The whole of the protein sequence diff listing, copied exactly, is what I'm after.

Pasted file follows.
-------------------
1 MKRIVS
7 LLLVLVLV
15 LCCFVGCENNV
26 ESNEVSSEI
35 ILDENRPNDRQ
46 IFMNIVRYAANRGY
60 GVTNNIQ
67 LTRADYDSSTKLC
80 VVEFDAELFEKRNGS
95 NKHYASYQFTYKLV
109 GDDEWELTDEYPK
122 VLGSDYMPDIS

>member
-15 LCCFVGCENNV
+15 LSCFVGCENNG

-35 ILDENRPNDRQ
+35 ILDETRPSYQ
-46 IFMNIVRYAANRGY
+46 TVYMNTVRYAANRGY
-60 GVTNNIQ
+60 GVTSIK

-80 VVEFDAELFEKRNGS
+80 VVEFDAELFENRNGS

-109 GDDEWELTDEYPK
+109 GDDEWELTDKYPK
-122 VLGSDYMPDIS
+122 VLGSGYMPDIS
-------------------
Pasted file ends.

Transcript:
1 MKRIVS
7 LLLVLVLV
15 LCCFVGCENNV
26 ESNEVSSEI
35 ILDENRPNDRQ
46 IFMNIVRYAANRGY
60 GVTNNIQ
67 LTRADYDSSTKLC
80 VVEFDAELFEKRNGS
95 NKHYASYQFTYKLV
109 GDDEWELTDEYPK
122 VLGSDYMPDIS

>member
-15 LCCFVGCENNV
+15 LSCFVGCENNG

-35 ILDENRPNDRQ
+35 ILDETRPSYQ
-46 IFMNIVRYAANRGY
+46 TVYMNTVRYAANRGY
-60 GVTNNIQ
+60 GVTSIK

-80 VVEFDAELFEKRNGS
+80 VVEFDAELFENRNGS

-109 GDDEWELTDEYPK
+109 GDDEWELTDKYPK
-122 VLGSDYMPDIS
+122 VLGSGYMPDIS